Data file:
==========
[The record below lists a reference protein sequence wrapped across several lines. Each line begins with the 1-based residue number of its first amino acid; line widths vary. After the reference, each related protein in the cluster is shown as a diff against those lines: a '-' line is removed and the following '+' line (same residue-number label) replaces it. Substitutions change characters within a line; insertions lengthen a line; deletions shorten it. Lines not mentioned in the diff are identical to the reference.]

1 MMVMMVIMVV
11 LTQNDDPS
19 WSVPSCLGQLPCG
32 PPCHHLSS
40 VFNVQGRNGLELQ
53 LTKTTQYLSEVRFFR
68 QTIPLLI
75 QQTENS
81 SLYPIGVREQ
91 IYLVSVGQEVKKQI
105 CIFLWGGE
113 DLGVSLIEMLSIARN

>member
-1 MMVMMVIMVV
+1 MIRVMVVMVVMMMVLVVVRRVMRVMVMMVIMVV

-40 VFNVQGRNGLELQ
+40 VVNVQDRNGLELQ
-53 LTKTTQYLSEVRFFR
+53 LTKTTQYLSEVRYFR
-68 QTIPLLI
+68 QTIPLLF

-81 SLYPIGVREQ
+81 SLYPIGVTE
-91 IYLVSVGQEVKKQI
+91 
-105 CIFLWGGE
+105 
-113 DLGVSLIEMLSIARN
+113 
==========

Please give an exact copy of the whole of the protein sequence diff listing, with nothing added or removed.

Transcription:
[The record below lists a reference protein sequence wrapped across several lines. Each line begins with the 1-based residue number of its first amino acid; line widths vary. After the reference, each related protein in the cluster is shown as a diff against those lines: a '-' line is removed and the following '+' line (same residue-number label) replaces it. Substitutions change characters within a line; insertions lengthen a line; deletions shorten it. Lines not mentioned in the diff are identical to the reference.]

1 MMVMMVIMVV
11 LTQNDDPS
19 WSVPSCLGQLPCG
32 PPCHHLSS
40 VFNVQGRNGLELQ
53 LTKTTQYLSEVRFFR
68 QTIPLLI
75 QQTENS
81 SLYPIGVREQ
91 IYLVSVGQEVKKQI
105 CIFLWGGE
113 DLGVSLIEMLSIARN

>member
-1 MMVMMVIMVV
+1 MIRVMVVMVVMMMVLVVVRRVMRVMVMMVIMVV

-40 VFNVQGRNGLELQ
+40 VVNVQDRNGLELQ
-53 LTKTTQYLSEVRFFR
+53 LTKTTQYLSEVRYFR
-68 QTIPLLI
+68 QTIPLLF

-81 SLYPIGVREQ
+81 SLYPIGVTE
-91 IYLVSVGQEVKKQI
+91 
-105 CIFLWGGE
+105 
-113 DLGVSLIEMLSIARN
+113 